Nezat votes no, while the rest of the council votes yes. The introduction of the ordinance passes.

Mayor Danahay received unanimous authorization to enter into a cooperative endeavor agreement with Calcasieu Parish Police Jury for the Summer Feeding Program. Ms. Hardy says that she will have to research all of the locations for the announcement.


The city granted a variance to L & J Properties, 2348 Royal Oak Lane, to allow for mobile homes older than ten years of age to be placed on lots 15 and 16 in the Royal Oaks subdivision. Jay Cavanaugh says he has owned rental property in the city for six or seven years. Cavanaugh says what he has is in really good shape. Ellender says it looks like it has been well cared for with the exception of the skirting. Abshire says she and Cavanaugh spoke and wants to go over that again. Abshire looked at the mobile home because she does want to follow the ordinances as they are, but this property is an exception. In addition to that, she went to look at Cavanaugh’s property and she is reassured that he wants to improve the property. Abshire encourages Cavanaugh to get with the city about how many units he can put on that lot. Prior to moving it in, the lot needs to be cleaned up extensively. Abshire wants to give Cavanaugh thirty days to set it all up, and it needs to be all in order in six months. The motion and stipulations are passed unanimously.

Community Perspective

Two residents provided public comment at the end of the meeting. They were asked to limit their commentary to three minutes.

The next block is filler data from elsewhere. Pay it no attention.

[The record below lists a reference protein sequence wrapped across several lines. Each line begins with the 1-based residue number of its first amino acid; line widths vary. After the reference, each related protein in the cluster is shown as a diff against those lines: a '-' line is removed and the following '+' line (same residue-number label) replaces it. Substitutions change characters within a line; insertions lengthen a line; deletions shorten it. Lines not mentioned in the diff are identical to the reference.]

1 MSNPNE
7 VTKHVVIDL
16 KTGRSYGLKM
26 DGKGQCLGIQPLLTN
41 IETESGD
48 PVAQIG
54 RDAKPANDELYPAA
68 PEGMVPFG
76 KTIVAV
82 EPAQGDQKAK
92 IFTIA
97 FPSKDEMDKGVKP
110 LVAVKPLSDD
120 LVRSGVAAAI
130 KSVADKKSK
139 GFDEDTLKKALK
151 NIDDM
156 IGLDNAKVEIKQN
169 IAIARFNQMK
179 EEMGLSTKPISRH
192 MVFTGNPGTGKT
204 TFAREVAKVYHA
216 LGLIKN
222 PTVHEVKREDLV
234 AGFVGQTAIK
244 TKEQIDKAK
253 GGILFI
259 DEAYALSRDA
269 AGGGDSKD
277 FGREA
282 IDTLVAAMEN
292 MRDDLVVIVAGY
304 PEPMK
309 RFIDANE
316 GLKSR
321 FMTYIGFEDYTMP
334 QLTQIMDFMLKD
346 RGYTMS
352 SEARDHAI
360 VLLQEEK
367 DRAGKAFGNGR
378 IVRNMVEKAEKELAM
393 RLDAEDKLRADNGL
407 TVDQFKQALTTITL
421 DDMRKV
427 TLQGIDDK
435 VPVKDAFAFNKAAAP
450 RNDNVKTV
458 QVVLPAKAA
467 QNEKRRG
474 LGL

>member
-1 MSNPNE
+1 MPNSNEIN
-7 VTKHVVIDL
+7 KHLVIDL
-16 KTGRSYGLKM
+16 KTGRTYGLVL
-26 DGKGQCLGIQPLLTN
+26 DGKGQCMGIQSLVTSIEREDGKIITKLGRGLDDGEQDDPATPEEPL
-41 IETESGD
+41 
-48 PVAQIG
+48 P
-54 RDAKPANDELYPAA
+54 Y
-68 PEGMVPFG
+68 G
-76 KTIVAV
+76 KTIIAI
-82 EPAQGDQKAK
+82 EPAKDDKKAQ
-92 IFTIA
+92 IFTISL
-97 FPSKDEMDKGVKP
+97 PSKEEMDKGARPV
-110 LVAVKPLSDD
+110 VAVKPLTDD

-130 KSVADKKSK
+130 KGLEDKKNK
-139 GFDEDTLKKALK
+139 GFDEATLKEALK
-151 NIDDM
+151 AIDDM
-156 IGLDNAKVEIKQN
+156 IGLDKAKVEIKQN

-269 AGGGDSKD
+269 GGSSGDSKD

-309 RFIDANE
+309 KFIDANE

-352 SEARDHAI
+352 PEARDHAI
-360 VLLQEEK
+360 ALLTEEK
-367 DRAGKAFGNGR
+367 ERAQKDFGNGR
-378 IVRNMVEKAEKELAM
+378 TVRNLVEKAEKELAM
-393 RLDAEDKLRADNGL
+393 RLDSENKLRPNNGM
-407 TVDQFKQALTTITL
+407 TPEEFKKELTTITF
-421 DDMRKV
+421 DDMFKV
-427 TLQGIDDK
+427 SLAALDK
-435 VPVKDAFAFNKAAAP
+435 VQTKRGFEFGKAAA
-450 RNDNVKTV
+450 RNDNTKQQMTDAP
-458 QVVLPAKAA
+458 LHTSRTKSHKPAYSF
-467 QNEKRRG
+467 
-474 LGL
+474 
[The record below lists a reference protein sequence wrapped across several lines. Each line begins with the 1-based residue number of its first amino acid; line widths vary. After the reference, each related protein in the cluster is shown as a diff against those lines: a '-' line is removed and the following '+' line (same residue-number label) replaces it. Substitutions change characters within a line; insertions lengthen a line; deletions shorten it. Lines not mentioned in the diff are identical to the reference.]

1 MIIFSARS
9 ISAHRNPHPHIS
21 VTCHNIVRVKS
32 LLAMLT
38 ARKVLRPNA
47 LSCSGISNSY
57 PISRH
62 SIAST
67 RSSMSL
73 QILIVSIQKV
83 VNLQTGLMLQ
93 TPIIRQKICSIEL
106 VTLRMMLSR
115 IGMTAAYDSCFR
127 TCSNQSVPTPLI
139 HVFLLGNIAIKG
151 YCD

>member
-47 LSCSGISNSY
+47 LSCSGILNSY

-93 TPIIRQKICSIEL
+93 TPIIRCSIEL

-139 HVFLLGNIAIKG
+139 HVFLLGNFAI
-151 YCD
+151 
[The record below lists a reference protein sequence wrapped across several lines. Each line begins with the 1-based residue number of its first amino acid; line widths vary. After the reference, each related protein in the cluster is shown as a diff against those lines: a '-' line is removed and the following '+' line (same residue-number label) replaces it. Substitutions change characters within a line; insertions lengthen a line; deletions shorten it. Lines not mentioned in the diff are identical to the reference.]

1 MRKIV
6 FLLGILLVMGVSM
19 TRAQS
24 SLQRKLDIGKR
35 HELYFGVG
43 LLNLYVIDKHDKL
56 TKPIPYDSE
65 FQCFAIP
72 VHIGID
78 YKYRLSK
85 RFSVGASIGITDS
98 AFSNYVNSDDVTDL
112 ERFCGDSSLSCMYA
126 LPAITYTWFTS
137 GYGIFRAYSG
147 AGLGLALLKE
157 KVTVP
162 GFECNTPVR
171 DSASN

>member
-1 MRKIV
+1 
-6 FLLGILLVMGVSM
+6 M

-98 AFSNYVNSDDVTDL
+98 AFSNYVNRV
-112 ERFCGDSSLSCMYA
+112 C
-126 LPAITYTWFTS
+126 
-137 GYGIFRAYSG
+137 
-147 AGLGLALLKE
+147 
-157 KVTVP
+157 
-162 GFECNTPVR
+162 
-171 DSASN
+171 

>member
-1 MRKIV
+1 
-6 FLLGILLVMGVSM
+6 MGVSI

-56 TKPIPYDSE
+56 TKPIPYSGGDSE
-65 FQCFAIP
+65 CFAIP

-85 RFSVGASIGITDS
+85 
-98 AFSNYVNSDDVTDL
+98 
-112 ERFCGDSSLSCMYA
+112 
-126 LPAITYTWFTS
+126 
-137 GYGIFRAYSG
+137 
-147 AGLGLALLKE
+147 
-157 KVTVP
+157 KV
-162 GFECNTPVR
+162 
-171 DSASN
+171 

Donna Clark says she has spoken to Ms. Hardy and Ms. Blanchard about things in the city that are “looking really bad.” Clark tells the council about a property on the corner of Beglis that needs an eight foot fence, or the property needs to be cleaned up. Clark says she tried to get the address of the property, but they must not want anyone to know their address because their mailbox is laying on the ground. She says “they may be waiting on FEMA, and the government moves slowly or not at all, and in this case it isn’t moving at all. What are people supposed to do when they can’t get through to FEMA?” 

Ms. Ellender responds that they do not engage with the public during public comments. Ms. Clark says she told Mayor Danahay that she voted for him and is waiting to see something in Sulphur besides a donut shop. “There is nothing here in retail. There is industrial and there are restaurants…This town is doubling over with people who won’t clean up their yards. People are very discouraged. Something has to be done here, and it’s ugly, and it’s a mess.”